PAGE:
Tyne Tug Owners & Operators in alphabetical order

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Jarrow Chemical Company
JC Stevenson

In 1844 and at the age of 58, James Stevenson took his family from Glasgow, by stage coach to Tyneside to become a partner in the Jarrow Chemical Works in South Shields. The chemical works had been established by Isaac Cookson 20 years earlier and produced alkali, for glassmaking, paper-making and dyeing. The business grew rapidly and James soon retired, aged 68, to Edinburgh with his wife and four unmarried daughters.

James died in 1866 and his sons inherited his share in the then very successful Jarrow Chemical Company.

     Jarrow Slake in 1856 showing the Jarrow Chemical Co on the east side

The chemical works expanded to become the largest chemical undertaking in England under its founder's energetic eldest son, James Cochran Stevenson. At its height, the Jarrow Chemical Company was probably the second biggest of its kind in Europe, employing more than 1,400 men. The combined output of its factories at South Shields and at Friar's Goose at Gateshead, made up a tenth of the whole of the British alkali industry

The partners joined with the Tennant family in taking over the Tharsis copper and sulphur mines in Spain. JC Stevenson and his brothers also invested in steamships some in association with their relatives the Andersons (founders of the Orient Line).

Stevenson took an active part in civic life, campaigning for improvements in sanitation, road-widening, river Tyne development schemes and more. He was a Life Commissioner appointed by the Tyne Improvement Act, and chairman of the Tyne Pilotage Commissioners.

He was also mayor of South Shields and a Justice of the Peace for County Durham and for South Shields. He was Lieutenant-Colonel commanding the 3rd Durham Artillery Volunteers, a member of General Council of Glasgow and a Fellow of the Institute of Chemistry. He was also for a time the owner of the Shields Gazette.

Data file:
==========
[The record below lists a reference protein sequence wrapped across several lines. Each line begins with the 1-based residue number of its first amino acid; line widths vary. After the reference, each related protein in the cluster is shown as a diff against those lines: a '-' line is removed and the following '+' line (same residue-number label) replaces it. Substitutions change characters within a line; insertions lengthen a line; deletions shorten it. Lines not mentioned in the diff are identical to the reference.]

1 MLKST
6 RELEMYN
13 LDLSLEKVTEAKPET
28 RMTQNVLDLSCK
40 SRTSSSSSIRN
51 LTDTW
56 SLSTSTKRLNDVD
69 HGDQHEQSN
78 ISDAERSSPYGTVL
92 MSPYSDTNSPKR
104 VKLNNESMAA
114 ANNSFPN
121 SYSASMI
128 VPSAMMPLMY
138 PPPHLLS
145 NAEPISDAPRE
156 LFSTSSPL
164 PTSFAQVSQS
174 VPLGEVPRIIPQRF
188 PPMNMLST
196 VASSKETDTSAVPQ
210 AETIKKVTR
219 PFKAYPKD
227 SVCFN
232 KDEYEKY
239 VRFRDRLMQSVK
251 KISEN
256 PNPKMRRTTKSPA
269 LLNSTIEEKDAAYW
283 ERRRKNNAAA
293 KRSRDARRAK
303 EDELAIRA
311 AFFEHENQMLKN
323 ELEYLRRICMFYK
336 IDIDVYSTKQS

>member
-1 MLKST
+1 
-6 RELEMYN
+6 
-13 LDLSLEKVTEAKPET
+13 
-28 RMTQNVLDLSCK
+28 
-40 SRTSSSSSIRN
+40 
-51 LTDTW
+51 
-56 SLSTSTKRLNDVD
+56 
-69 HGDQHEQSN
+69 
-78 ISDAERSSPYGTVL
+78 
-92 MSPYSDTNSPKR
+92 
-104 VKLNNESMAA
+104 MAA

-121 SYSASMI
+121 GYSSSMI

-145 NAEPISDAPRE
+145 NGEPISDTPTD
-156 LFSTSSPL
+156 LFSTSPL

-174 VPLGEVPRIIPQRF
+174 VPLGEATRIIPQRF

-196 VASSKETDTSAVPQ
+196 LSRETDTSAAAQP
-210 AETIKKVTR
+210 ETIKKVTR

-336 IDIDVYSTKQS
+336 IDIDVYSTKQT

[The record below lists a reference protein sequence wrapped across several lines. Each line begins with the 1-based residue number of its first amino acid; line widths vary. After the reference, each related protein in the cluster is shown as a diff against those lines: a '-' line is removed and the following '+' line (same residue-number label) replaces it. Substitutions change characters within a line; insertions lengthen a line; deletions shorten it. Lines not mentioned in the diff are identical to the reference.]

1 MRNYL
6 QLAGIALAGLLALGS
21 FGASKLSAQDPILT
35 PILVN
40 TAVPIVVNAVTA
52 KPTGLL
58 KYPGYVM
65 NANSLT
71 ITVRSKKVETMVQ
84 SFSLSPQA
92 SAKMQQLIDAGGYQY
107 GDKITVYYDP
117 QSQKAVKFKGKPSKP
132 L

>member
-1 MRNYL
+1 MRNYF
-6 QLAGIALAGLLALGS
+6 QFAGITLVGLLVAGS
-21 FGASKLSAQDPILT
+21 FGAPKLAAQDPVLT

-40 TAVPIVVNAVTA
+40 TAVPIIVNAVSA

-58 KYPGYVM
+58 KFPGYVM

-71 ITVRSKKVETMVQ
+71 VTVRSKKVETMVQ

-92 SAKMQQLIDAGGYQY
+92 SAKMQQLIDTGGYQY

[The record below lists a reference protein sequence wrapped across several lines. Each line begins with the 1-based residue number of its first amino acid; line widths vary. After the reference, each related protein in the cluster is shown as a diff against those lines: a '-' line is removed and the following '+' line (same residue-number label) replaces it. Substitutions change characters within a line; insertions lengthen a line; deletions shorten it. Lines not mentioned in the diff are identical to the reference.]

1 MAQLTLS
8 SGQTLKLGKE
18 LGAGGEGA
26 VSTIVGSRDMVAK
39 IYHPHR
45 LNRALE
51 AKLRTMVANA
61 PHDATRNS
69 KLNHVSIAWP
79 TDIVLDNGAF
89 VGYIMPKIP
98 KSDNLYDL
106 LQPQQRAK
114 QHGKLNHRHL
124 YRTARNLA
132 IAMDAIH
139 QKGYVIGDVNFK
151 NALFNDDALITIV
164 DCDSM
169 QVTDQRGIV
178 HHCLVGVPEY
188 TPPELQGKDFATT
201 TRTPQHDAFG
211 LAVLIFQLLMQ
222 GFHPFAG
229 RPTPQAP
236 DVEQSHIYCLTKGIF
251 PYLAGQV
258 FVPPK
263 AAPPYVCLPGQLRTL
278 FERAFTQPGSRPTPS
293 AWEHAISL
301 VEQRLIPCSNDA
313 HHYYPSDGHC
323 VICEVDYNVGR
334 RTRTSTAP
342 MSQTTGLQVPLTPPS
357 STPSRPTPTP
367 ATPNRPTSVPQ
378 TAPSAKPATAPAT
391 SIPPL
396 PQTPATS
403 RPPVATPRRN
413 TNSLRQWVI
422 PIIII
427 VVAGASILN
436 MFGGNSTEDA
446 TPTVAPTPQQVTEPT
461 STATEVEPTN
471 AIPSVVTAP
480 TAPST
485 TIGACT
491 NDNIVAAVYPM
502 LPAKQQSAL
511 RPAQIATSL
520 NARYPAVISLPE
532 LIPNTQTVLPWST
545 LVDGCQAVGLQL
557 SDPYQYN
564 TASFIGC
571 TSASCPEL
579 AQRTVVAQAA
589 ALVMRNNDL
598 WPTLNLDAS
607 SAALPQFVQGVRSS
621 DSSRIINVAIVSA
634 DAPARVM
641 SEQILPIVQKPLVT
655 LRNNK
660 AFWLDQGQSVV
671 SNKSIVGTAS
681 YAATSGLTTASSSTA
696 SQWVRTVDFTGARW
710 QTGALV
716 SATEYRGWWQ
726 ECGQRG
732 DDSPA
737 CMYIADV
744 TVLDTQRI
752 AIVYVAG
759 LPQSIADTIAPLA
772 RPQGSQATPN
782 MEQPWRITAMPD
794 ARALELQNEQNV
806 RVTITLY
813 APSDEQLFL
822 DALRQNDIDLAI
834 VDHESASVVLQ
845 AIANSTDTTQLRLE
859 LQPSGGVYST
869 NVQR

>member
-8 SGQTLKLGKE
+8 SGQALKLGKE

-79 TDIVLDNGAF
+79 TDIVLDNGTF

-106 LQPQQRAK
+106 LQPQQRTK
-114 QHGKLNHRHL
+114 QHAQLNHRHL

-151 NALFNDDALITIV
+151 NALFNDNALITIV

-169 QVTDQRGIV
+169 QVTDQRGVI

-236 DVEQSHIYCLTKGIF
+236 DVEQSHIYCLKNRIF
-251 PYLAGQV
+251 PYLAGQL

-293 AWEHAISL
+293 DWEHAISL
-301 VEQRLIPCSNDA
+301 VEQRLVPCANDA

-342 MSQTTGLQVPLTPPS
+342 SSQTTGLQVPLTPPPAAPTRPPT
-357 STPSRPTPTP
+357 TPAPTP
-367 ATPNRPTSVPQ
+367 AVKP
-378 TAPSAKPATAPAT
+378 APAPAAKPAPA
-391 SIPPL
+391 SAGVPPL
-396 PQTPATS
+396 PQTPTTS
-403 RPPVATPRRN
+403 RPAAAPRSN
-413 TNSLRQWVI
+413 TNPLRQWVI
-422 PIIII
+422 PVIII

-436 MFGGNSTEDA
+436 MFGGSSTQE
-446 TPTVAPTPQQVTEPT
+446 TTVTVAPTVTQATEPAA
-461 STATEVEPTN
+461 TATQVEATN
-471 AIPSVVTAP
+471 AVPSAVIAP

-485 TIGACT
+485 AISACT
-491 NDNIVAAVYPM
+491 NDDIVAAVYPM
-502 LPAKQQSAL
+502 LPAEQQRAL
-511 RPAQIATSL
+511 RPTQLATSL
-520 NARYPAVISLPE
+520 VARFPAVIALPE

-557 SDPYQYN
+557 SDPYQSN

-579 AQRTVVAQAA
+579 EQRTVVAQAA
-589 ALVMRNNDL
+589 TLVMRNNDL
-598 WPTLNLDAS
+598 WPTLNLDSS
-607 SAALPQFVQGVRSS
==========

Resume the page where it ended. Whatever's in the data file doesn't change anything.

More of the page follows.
In 1869 Stevenson was elected Member of Parliament for South Shields. He held the seat until 1895.

Stevenson was a religious man with a strong sense of public duty and commitment to the local area, but his chemical works, using the Leblanc process, caused pollution and imposed harsh working conditions on employees, despite being the first Tyneside factory to offer a Saturday half holiday.

Stevenson died at the age of 79.

A rival process for making alkali was developed by Brunner & Mond and threatened the profits of the Jarrow Chemical Works. In desperation, firms in the UK using the old process amalgamated. In 1890 they formed the United Alkali Company, the biggest chemical undertaking in the world and JC Stevenson became a vice-chairman. However the plan failed to dislodge Brunner & Mond and years later the two companies merged to form ICI.


The following tugs were owned or operated by the company:

Name Year
Mariner (P) 1864
Volunteer 1859




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